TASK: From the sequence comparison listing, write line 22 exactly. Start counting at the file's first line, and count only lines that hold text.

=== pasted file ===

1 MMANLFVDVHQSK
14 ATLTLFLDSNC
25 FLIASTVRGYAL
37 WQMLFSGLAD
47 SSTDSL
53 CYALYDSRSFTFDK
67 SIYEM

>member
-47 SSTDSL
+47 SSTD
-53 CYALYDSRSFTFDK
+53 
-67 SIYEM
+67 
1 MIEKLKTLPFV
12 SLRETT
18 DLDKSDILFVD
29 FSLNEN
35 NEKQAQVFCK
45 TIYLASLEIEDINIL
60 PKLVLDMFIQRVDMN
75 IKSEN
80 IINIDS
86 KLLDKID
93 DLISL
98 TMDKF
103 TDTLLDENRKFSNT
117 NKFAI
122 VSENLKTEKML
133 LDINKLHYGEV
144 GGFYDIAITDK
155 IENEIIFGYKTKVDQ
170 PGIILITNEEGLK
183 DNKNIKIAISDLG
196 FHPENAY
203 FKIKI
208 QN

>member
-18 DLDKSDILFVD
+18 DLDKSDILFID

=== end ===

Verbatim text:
75 IKSEN